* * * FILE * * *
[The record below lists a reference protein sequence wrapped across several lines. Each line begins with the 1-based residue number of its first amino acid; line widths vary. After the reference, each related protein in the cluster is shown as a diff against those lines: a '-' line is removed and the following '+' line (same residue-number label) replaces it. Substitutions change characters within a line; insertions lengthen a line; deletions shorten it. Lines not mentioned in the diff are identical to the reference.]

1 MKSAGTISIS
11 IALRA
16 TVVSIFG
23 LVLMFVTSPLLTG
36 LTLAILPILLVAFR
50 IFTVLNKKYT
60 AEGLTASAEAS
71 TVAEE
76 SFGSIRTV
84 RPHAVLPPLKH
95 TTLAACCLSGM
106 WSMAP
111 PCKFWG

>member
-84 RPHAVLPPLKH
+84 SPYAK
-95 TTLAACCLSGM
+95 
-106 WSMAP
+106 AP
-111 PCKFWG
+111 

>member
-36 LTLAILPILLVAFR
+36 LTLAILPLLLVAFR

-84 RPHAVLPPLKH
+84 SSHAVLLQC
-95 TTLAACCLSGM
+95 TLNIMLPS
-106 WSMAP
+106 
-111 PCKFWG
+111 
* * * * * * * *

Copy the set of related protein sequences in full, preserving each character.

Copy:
[The record below lists a reference protein sequence wrapped across several lines. Each line begins with the 1-based residue number of its first amino acid; line widths vary. After the reference, each related protein in the cluster is shown as a diff against those lines: a '-' line is removed and the following '+' line (same residue-number label) replaces it. Substitutions change characters within a line; insertions lengthen a line; deletions shorten it. Lines not mentioned in the diff are identical to the reference.]

1 MKSAGTISIS
11 IALRA
16 TVVSIFG
23 LVLMFVTSPLLTG
36 LTLAILPILLVAFR
50 IFTVLNKKYT
60 AEGLTASAEAS
71 TVAEE
76 SFGSIRTV
84 RPHAVLPPLKH
95 TTLAACCLSGM
106 WSMAP
111 PCKFWG

>member
-84 RPHAVLPPLKH
+84 SPYAK
-95 TTLAACCLSGM
+95 
-106 WSMAP
+106 AP
-111 PCKFWG
+111 

>member
-36 LTLAILPILLVAFR
+36 LTLAILPLLLVAFR

-84 RPHAVLPPLKH
+84 SSHAVLLQC
-95 TTLAACCLSGM
+95 TLNIMLPS
-106 WSMAP
+106 
-111 PCKFWG
+111 